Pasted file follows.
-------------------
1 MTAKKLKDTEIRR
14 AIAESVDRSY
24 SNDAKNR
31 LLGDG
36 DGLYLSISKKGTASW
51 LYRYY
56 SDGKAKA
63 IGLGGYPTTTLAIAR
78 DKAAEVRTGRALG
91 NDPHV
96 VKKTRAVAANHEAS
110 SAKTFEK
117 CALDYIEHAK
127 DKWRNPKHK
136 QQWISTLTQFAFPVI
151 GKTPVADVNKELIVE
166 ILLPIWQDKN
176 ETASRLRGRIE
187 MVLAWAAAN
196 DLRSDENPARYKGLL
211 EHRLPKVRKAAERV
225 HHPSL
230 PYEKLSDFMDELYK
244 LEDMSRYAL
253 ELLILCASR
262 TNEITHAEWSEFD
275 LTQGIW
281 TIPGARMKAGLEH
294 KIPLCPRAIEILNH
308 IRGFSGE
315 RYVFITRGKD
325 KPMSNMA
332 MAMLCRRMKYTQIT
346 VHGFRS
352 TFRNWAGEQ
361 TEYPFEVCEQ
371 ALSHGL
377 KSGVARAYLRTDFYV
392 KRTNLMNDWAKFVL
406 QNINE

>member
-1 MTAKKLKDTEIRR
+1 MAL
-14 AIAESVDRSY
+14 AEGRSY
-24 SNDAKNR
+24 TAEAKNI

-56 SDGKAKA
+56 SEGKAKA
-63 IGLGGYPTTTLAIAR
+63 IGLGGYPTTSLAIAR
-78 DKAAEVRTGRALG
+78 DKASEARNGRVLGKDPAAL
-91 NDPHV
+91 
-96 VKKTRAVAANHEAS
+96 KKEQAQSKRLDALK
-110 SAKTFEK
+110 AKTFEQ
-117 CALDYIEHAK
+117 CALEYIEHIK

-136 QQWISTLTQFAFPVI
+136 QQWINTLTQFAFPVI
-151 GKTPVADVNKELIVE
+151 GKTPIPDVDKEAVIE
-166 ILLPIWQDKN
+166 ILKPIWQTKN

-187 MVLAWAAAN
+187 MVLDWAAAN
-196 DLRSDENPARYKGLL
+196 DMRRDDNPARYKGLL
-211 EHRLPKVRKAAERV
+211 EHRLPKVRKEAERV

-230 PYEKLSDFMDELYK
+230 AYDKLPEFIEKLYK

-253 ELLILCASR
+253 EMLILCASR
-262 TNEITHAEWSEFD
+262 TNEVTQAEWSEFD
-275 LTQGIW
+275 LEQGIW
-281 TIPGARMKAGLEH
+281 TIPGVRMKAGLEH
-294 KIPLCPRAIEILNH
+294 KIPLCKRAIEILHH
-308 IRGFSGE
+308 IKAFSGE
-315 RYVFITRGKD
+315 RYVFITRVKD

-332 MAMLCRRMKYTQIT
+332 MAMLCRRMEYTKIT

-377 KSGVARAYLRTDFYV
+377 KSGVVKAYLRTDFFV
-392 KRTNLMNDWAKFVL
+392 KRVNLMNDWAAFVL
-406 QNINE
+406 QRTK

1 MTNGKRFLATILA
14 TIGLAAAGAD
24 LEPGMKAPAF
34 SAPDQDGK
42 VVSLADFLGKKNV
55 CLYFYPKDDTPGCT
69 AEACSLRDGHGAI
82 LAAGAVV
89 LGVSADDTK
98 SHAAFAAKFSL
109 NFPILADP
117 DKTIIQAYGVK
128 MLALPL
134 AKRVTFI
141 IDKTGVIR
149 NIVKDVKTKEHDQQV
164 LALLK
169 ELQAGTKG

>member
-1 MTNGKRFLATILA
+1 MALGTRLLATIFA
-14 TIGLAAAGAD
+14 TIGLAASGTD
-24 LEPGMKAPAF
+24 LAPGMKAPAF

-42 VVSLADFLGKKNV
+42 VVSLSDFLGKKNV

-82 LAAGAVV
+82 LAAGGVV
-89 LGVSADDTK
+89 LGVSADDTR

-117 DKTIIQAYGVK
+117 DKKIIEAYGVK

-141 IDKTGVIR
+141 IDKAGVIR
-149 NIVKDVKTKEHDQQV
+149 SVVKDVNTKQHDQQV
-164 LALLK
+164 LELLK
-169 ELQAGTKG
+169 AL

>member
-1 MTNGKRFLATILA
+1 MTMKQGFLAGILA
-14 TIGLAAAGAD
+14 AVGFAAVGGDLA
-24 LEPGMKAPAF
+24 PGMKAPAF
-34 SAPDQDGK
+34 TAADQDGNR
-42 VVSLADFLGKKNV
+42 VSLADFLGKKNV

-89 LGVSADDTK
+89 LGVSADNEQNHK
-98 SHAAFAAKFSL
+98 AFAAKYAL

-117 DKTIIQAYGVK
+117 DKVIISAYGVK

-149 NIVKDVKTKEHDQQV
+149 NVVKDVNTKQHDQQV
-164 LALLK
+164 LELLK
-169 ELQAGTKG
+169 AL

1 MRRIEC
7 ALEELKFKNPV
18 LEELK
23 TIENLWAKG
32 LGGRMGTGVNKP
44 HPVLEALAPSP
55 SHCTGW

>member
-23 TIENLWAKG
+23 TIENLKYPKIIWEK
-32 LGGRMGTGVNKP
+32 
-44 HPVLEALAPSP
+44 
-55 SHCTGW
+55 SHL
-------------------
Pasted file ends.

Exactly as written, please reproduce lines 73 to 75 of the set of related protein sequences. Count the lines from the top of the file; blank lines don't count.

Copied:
+211 EHRLPKVRKEAERV

-230 PYEKLSDFMDELYK
+230 AYDKLPEFIEKLYK